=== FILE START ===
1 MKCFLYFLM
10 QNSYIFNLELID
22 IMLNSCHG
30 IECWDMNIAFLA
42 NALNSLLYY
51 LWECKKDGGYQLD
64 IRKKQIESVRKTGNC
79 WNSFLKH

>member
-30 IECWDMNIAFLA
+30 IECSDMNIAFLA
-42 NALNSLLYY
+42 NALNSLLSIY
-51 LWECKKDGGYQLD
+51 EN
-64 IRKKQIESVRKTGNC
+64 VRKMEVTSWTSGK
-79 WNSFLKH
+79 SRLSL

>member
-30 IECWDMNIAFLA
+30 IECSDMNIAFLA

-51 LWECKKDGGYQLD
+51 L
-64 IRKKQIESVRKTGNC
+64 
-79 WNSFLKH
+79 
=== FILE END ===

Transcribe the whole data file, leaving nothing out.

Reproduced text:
1 MKCFLYFLM
10 QNSYIFNLELID
22 IMLNSCHG
30 IECWDMNIAFLA
42 NALNSLLYY
51 LWECKKDGGYQLD
64 IRKKQIESVRKTGNC
79 WNSFLKH

>member
-30 IECWDMNIAFLA
+30 IECSDMNIAFLA
-42 NALNSLLYY
+42 NALNSLLSIY
-51 LWECKKDGGYQLD
+51 EN
-64 IRKKQIESVRKTGNC
+64 VRKMEVTSWTSGK
-79 WNSFLKH
+79 SRLSL

>member
-30 IECWDMNIAFLA
+30 IECSDMNIAFLA

-51 LWECKKDGGYQLD
+51 L
-64 IRKKQIESVRKTGNC
+64 
-79 WNSFLKH
+79 